According to (Judith papachristou 1976), other movements that supported the temperance movement wee the progressive movement, Lucy Webb Hayes, Susan Anthony alongside others. Prohibition of alcohol was viewed by these people as a solution to social ills like poverty, poor economy growth, domestic violence as well as crime. They also viewed prohibition as a way of the United States being a good example to the rest of the world that would follow suit.
According to the book (Joseph Gusfield 1986) alcohol consumption in America was seen as a root for social evil and anti social behaviors. It was seen to have a negative influence on labor productivity and was also condemned by Henry ford.
However the amendment on the ban on alcohol was passed and took effect in 1920, it banned the manufacture, transportation, import and export of alcoholic beverages (jack blocker 2003).
The people against the ban had to find another way of getting alcohol albeit illegally. This came with the organized crime which was headed by a Chicago gangster john Torrio (jack blocker 2003). Specifically Capone took over the organization of John Torrio and brought about brothels, breweries, distillers as well as illegal drinking establishments. This came alongside corruption amongst some government officials who benefited from this.
This heightened crime, tax evasion, murder and other antisocial behavior. Capone was however arrested but served just but a small jail term. He died in 1947 of cardiac arrest. Another challenge in trying to enforce the amendment was the illegal alcohol trafficker gangs who thrived in sneaking illegal alcohol into the country. (Jack Blocker 2003).
A great number of people also drank irresponsibly after the prohibition. They did this as a sign of rebellion as well as curtailing help for those alcoholics who wished to reform.
Among the supporters of the temperance movement was the progressive movement, Lucy Hayes, Susan Anthony, Nelly mc Clung, Women’s Christian Temperance Movement, Lyman Beecher, and U.S Commissioner of Education, Abraham Lincoln and Billy Sunday among others.
Those who did not support were the anti prohibitionists, Alfred Smith and Edward Bellamy
The anti- prohibitionist movement
According to (Joseph Gusfield 1986), among the Americans alcohol consumption was a middle class culture. Drinkers often preferred to ignore the law and avoid it altogether. During the prohibition period also the resistance increased with alcohol being illegally sneaked into the country from Canada, and also there were illegal distillers as well as corruption in the government which saw the alcohol business thrive even after the ban had been imposed.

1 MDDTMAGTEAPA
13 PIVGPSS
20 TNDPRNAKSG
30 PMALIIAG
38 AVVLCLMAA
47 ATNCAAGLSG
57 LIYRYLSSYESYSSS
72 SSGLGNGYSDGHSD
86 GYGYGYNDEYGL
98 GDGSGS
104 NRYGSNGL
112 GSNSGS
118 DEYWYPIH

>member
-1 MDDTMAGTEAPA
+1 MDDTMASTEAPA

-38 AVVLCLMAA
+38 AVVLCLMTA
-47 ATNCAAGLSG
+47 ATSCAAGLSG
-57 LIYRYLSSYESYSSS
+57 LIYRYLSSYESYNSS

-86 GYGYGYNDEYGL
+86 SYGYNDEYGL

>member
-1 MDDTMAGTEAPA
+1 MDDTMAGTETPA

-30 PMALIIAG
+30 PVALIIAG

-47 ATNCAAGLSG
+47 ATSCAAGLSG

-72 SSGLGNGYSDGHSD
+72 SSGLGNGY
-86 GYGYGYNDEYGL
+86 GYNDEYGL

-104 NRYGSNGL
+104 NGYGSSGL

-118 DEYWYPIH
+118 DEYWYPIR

The prohibition period was long and so was the resistance rendering the efforts of prohibitionists useless and less effective. This made the temperance advocates to apply various means amongst them demonstrations in trying to pass the message across about abstinence from alcohol consumption.
According to (Joseph Gusfield 1986) as early as 1933, the temperance movement can be seen to have been fighting a loosing battle. Joseph (Gusfield 1986) in his book, he feels that in a normal American culture an abstainer from alcohol is viewed as a social non-conformist. In his view the middle class American does not advocate for abstinence from alcohol and does not support it.
However in 1867 the prohibitionist party was formed according to Robert fowler 1999 and this party was responsible for passing the U.S. constitution amendment in the year 1919. This amendment outlawed the sale, import, export, production as well as transportation of alcohol in the U.S
During the 19th century in America there were contrasts as well as conflicts relating to the old ways of life and the religion fundamentalists, on the issue of alcohol consumption. This was brought about by urbanism and the growth making America a cosmopolitan. This however led to the culture of alcohol consumption and religious fundamentalists saw this as a great concern. This was seen to be decadence in the moral standards.
However it is seen that women became a great influence in the legislation as well as the democratic process. These movements led to the introduction to amendments against alcohol consumption which was seen as a positive move in the curbing of crime, violence, poverty as well as poor economic growth.
One of the major challenges faced by the temperance movement was the fact that taking a pledge not to drink was not seen as a way of being temperate. The temperance movement was particularly against what the drinking did to people and how it made them loose focus.
They focused on the family and the effects that drinking had as well as the irresponsibility and loss to alcohol drinkers and due to this reason an amendment was made in the constitution of the united states of America which prohibited the consumption of alcohol.
David Thelen (1986), Paths of Resistance, Oxford University Publishers. U.S
Jack Blocker (2003), Alcohol and Temperance in Modern History, ABC –CLIO Publishers. U.S
Joseph Gusfield (1986), Symbolic Crusade, University of Illinois Publishers. New York
Judith Papachristou (1976), Women together, Knopf Publishers. California
Robber Fowler (1999), Religion and Politics in America, West View Publishers. New York
William Kellogg (2003), American History the Easy Way, Barron Educational Series Publishers. U.S